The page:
A Question of Bike Weight

The bike industry is genius. It can take a simple machine, change the geometry a few millimeters here and there, and come up with an “improved” design that makes all others obsolete. Or that’s the goal it seems. But one change that could easily doom all improvement is added weight.

How many of us hoist a buddy’s new bike to get a feel of its weight? We determine how awesome a bike is based its weight proximity to zero. And why’s that? You may have heard the saying “Light, strong, cheap – Pick two”. Lighter bike components tend to be more expensive than their heavier counter-parts. So how much does this matter (the weight thing)?

I decided to take this question to the trail with my modest steel MTB. I’ve ridden this particular single track many times with my bike in stock form (~12250g /27lbs). I know the hills I struggle with and a couple I have to walk the bike up. My attempt at weight weenie got this bike down to ~11112 grams (24.5lbs). This included changing the cockpit for carbon parts but the majority of the weight loss was from a new wheel/tire combo.

Out on the trail the first dozen pedal strokes quickly brought a grin. The bike felt snappy and so much more comfortable. The carbon seatpost and handlebars combined with the tubeless tires absorbed much of usual chatter. The bike felt light and I was certain I’d be slaying the hills today. I was feeling quite pleased with the old steed.

As the hills approached I started to prepare mentally. My energy was high, confidence level in over-drive, and decked with new components that cost more than my entire stock build, I knew I was ready! Or so I thought. I took a bad line and hit a protruding rock, halting all momentum – crucial when singlespeeding. Time to walk but this one is on me. I’ll make it up the next.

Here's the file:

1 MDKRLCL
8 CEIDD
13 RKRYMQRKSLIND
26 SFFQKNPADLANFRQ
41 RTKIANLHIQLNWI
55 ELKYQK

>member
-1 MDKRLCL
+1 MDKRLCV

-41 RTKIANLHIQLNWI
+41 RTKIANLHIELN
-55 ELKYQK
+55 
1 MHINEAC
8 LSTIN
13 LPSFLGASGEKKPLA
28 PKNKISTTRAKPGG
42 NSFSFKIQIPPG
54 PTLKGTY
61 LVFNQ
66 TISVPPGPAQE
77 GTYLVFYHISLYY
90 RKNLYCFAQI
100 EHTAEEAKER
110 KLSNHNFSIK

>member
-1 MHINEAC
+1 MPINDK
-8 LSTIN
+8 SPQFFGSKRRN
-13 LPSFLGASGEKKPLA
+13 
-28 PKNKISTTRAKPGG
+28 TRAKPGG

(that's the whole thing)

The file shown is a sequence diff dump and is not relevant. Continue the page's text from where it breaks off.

A short time later a hill I rarely clear awaits. There’s not much to this hill, it’s just a steep climb. I begin to mash the cranks as I make ground on the incline. I stand-mash-grunt-lean-pull. My toes curl in my shoes thinking they can somehow wrap around the pedals to help out. As serious as I am in the moment, I’m sure my facial expressions would bring comic relief as an Internet meme. I’m all in on this one but I’m quickly losing hope. This hill feels exactly like it always did. Time to walk. Again.

I didn’t make it up hill any more than usual. It was just regular old me riding my regular old bike with over-priced components. Not the outcome I had in mind. I continued the ride and started finding flaws with my new setup. The seatpost didn’t stay in position, the ultra-light wheels flexed like Urkel, and the grip tore exactly where my pinky wraps around. Annoying.

I finished my ride and the answer was clear…

Does weight matter? Yes, absolutely!

The bike’s weight? Not so much.

 

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